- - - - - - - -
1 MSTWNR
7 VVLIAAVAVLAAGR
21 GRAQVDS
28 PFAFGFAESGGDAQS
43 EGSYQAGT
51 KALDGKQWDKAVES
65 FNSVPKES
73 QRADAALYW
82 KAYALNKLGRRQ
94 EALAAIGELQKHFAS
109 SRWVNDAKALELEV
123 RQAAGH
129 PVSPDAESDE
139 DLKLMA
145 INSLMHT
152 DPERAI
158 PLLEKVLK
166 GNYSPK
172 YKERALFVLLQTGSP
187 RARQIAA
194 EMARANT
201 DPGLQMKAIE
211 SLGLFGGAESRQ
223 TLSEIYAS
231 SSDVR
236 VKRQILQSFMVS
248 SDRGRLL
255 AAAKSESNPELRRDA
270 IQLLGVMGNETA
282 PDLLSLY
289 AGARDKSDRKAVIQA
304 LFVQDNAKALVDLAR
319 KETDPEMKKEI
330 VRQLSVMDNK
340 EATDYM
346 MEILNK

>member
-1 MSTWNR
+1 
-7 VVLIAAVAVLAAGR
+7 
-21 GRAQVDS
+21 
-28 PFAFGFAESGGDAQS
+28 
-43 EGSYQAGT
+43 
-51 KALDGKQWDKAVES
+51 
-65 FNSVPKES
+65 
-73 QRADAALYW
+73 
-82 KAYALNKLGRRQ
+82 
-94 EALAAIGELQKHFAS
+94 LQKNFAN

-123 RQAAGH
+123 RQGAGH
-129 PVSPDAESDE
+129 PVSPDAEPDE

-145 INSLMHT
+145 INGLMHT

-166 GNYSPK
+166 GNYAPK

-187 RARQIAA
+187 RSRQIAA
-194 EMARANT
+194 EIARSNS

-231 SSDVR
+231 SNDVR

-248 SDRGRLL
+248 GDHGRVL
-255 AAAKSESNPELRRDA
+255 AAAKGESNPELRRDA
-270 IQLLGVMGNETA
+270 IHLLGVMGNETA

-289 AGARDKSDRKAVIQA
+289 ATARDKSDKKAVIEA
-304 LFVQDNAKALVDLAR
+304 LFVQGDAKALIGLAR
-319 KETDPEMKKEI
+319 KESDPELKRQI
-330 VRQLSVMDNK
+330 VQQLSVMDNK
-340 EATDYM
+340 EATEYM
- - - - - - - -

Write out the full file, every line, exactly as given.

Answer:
1 MSTWNR
7 VVLIAAVAVLAAGR
21 GRAQVDS
28 PFAFGFAESGGDAQS
43 EGSYQAGT
51 KALDGKQWDKAVES
65 FNSVPKES
73 QRADAALYW
82 KAYALNKLGRRQ
94 EALAAIGELQKHFAS
109 SRWVNDAKALELEV
123 RQAAGH
129 PVSPDAESDE
139 DLKLMA
145 INSLMHT
152 DPERAI
158 PLLEKVLK
166 GNYSPK
172 YKERALFVLLQTGSP
187 RARQIAA
194 EMARANT
201 DPGLQMKAIE
211 SLGLFGGAESRQ
223 TLSEIYAS
231 SSDVR
236 VKRQILQSFMVS
248 SDRGRLL
255 AAAKSESNPELRRDA
270 IQLLGVMGNETA
282 PDLLSLY
289 AGARDKSDRKAVIQA
304 LFVQDNAKALVDLAR
319 KETDPEMKKEI
330 VRQLSVMDNK
340 EATDYM
346 MEILNK

>member
-1 MSTWNR
+1 
-7 VVLIAAVAVLAAGR
+7 
-21 GRAQVDS
+21 
-28 PFAFGFAESGGDAQS
+28 
-43 EGSYQAGT
+43 
-51 KALDGKQWDKAVES
+51 
-65 FNSVPKES
+65 
-73 QRADAALYW
+73 
-82 KAYALNKLGRRQ
+82 
-94 EALAAIGELQKHFAS
+94 LQKNFAN

-123 RQAAGH
+123 RQGAGH
-129 PVSPDAESDE
+129 PVSPDAEPDE

-145 INSLMHT
+145 INGLMHT

-166 GNYSPK
+166 GNYAPK

-187 RARQIAA
+187 RSRQIAA
-194 EMARANT
+194 EIARSNS

-231 SSDVR
+231 SNDVR

-248 SDRGRLL
+248 GDHGRVL
-255 AAAKSESNPELRRDA
+255 AAAKGESNPELRRDA
-270 IQLLGVMGNETA
+270 IHLLGVMGNETA

-289 AGARDKSDRKAVIQA
+289 ATARDKSDKKAVIEA
-304 LFVQDNAKALVDLAR
+304 LFVQGDAKALIGLAR
-319 KETDPEMKKEI
+319 KESDPELKRQI
-330 VRQLSVMDNK
+330 VQQLSVMDNK
-340 EATDYM
+340 EATEYM